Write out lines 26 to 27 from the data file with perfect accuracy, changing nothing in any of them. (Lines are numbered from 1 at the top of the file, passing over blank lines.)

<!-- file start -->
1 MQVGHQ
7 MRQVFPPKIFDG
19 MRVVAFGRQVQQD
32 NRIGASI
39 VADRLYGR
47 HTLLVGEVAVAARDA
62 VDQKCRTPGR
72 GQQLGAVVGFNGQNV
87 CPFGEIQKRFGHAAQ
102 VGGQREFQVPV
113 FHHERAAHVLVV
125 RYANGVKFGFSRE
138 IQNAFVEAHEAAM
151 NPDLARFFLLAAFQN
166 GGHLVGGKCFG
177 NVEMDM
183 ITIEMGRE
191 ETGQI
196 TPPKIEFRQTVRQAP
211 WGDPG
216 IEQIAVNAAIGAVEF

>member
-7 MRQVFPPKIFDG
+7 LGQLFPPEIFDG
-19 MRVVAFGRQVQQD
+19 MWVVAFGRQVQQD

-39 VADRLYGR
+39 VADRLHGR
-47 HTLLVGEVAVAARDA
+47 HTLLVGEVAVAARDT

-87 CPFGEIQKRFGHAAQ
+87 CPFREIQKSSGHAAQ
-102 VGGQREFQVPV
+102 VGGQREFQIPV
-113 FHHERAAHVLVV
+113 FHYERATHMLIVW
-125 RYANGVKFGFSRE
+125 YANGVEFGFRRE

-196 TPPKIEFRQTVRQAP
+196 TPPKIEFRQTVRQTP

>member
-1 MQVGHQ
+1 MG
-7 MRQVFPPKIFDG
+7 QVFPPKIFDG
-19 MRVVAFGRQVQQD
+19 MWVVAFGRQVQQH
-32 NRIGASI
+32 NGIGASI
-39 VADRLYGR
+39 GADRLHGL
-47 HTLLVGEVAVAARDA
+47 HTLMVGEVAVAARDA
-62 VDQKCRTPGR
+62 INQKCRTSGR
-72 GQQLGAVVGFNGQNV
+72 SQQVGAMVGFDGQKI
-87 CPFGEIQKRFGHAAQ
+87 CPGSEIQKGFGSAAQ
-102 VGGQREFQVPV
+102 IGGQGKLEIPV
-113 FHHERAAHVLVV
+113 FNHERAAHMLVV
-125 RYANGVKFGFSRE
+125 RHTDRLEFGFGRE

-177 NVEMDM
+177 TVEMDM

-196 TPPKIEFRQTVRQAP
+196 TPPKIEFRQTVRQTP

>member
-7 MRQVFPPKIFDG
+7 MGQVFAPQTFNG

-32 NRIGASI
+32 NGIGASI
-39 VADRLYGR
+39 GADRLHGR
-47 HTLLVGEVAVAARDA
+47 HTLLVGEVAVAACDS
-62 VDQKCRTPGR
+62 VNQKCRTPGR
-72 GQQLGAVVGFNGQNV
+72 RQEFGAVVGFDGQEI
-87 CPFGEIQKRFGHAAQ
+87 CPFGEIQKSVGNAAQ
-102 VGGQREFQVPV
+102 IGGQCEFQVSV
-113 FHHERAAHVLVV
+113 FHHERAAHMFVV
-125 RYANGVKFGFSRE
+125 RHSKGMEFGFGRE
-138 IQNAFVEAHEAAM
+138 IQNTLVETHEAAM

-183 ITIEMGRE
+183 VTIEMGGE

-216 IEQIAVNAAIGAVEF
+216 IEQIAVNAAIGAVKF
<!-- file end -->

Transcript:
+19 MWVVAFGRQVQQD

-39 VADRLYGR